in December, the sliver of a nation has become a symbol of Africa’s
democratic aspirations. In the days up to the expiry of Mr Jammeh’s
term in office at midnight last Wednesday, the sight of a capricious
autocrat digging in his heels and rebuffing attempts by neighbouring
leaders to squeeze him out, transfixed much of the continent.

Nkosazana Dlamini Zuma, chair of the African Union, summed up how much
was riding on this nation of just 2m people when she tweeted: “If we
fail the people of The Gambia, we will be failing Africa. We’ve come a
long way. Democracy in Africa is thriving.”

To say democracy is thriving is a bold statement about a continent
that has, not without reason, been associated with dictators and
one-party rule. Seven of the world’s 10 longest-serving leaders are
African, with Equatorial Guinea’s Teodoro Obiang leading the roster.
If democracy is thriving, then so is autocracy.

Mo Ibrahim, a Sudanese businessman whose foundation has encouraged
good government, is not starry-eyed about the state of African
democracy, saying there are at least 20 countries “making a real mess
of things”. But he does sense a new activism among Africans pushing
for genuine representation.

“The new generation is better educated and social media is offering
them better platforms,” he says. “This is a massive new force that can
really change things for the better.”

Gambia aside, the last year or so, admittedly, has not been great for
African democracy. Leaders in Burundi and Rwanda changed constitutions
to allow themselves to stay on. Joseph Kabila failed to hold an
election in the Democratic Republic of Congo, a vast, lawless country
that — despite its name — has never had a properly democratic transfer
of power. In Uganda, President Yoweri Museveni, in office for 30 years
and counting, held flawed elections. In Gabon, President Ali Bongo,
whose father notched up 42 years, won in an election that was swung by
what seemed to many an improbable 95.5 per cent of the vote on a 99
per cent turnout in Mr Bongo’s home district.

“It always amazes me whenever you have an election in Africa, you see
the queues of people outside the polling stations in the sun and the
heat,” says Mr Ibrahim. “It seems like our poor people in Africa
believe more in western democracy than westerners do.”

West Africa, once a byword for coups and dictators, is now probably
the most democratic region on the continent. With so many of today’s
leaders the beneficiary of elections, a domino effect has taken hold
and the region as a whole has become committed to the idea.

“If you get one or two governments that exercise democratic practices,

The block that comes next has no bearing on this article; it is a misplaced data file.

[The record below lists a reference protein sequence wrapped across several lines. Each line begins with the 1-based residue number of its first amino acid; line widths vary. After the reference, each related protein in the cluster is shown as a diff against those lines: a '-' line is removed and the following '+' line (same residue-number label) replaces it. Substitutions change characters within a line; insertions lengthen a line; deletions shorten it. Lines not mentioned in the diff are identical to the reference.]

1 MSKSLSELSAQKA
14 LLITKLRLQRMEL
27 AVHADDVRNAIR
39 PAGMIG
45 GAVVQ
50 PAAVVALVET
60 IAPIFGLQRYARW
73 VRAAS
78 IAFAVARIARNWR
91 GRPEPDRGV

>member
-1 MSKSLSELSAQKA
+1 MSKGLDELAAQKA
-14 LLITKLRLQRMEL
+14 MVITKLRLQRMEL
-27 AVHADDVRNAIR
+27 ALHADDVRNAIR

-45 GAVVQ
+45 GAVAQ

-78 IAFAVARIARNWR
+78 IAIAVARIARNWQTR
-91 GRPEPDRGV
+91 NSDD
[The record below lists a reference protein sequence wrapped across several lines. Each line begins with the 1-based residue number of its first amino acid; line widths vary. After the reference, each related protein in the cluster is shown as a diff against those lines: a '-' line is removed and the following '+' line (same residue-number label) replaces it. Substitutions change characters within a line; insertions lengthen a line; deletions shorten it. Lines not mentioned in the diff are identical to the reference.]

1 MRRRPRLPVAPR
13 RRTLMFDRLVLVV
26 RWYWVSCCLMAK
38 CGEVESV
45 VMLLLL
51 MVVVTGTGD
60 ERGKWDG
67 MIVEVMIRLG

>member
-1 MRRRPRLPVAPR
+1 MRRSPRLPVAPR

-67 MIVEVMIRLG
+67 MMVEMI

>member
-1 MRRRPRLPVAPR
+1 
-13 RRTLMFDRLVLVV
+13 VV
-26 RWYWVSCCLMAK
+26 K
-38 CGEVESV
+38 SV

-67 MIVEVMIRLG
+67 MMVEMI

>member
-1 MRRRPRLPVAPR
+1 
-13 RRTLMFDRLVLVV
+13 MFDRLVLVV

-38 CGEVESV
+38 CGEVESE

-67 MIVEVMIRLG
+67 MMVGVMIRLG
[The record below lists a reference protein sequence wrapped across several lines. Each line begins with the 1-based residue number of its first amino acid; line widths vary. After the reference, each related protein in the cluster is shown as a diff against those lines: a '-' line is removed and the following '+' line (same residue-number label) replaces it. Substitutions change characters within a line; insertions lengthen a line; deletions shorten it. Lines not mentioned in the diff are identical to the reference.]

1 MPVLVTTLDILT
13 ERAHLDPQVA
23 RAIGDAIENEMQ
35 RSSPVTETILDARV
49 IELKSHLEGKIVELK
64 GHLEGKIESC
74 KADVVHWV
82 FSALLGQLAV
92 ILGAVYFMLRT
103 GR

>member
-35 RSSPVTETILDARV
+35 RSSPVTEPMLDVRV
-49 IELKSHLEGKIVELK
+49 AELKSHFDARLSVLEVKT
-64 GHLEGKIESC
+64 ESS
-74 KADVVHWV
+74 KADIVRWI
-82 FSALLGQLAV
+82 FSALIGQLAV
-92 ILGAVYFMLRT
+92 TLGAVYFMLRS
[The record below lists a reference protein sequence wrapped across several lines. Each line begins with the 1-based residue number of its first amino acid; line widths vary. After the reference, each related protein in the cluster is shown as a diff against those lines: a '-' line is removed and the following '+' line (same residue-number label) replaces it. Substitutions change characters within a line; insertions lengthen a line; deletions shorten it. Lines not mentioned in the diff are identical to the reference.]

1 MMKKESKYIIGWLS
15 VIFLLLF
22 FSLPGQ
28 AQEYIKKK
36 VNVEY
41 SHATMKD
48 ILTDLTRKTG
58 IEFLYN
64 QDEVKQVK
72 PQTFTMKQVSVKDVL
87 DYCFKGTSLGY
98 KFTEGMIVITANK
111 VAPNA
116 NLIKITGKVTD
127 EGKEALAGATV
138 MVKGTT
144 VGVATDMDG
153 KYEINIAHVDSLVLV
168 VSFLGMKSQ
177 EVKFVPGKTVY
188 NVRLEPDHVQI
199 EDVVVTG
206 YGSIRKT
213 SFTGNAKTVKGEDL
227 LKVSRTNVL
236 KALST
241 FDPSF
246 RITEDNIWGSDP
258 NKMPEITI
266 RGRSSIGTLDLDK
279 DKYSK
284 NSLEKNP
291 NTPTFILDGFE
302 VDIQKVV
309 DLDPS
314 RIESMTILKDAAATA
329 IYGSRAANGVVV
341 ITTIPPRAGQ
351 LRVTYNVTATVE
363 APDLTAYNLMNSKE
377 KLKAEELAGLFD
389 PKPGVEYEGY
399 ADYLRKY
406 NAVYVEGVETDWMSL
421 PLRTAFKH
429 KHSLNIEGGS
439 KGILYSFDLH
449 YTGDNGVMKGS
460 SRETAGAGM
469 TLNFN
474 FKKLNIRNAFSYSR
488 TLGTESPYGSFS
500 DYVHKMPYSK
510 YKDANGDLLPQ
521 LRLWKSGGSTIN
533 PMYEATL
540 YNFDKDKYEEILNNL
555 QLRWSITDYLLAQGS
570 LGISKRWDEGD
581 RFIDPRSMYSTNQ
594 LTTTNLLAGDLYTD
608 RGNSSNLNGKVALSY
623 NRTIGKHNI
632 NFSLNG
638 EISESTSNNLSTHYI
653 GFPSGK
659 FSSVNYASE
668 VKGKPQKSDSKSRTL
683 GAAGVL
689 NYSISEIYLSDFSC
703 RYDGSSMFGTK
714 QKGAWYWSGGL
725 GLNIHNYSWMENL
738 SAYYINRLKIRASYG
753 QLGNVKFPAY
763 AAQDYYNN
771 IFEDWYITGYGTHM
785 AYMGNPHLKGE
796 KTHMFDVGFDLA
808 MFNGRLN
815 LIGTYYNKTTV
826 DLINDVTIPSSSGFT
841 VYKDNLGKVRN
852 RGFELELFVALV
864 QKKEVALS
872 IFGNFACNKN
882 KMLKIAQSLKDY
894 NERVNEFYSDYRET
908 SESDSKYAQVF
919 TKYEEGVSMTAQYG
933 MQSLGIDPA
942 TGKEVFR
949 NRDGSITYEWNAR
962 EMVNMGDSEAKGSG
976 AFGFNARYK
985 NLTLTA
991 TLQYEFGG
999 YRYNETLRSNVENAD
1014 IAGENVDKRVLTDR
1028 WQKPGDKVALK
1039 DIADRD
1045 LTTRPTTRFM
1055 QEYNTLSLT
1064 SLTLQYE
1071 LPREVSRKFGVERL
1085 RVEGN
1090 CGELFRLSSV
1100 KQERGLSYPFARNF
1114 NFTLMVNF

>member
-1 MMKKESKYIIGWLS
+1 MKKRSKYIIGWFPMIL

it tends to influence neighbouring countries,” says Mr Meredith.

Kenya has proved typical of the “it’s our turn to eat” blight on much
of African democracy, in which winners use the ballot box to seize the
levers of state.

Gambia’s case shows that the space for autocrats is shrinking. Even
the worst dictators in Africa, from Mr Mugabe to Mr Kabila, feel
obliged to hold occasional elections. And, as Mr Jammeh has found to
his cost, once you seek the verdict of the people, anything can

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12-DEC-2016 After the Arab Spring, this is the Black Spring

The big picture point is in fact a demographic one. Many commentators
define the African population surge as a ‘’dividend’’ but what is
clear is that if it is allowed a Free and Fair vote its going be a
Terminator for a whole number of regimes. The demographic bulge is now
arriving at voting age. This is that moment, its importance cannot be

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"Africa is not a Country" has become a popular meme on social media, but it makes an important about the non-linearity of the Continent.

''Africa is not a Country'' has become a popular meme on social media,
but it makes an important about the non-linearity of the Continent.
However, that non-linearity should not obscure what looks like a
significant political Trend-Change and the LSE for business in their
report ''The commodity price rout and Africa's unusual electoral
cycle,'' said this:

''It would seem elections in the region are at a tipping point, the
traditional incumbent re-election bias is at a historic low and the
ground is fast shifting beneath the feet of the political
establishment. What has triggered the turn of the tide?''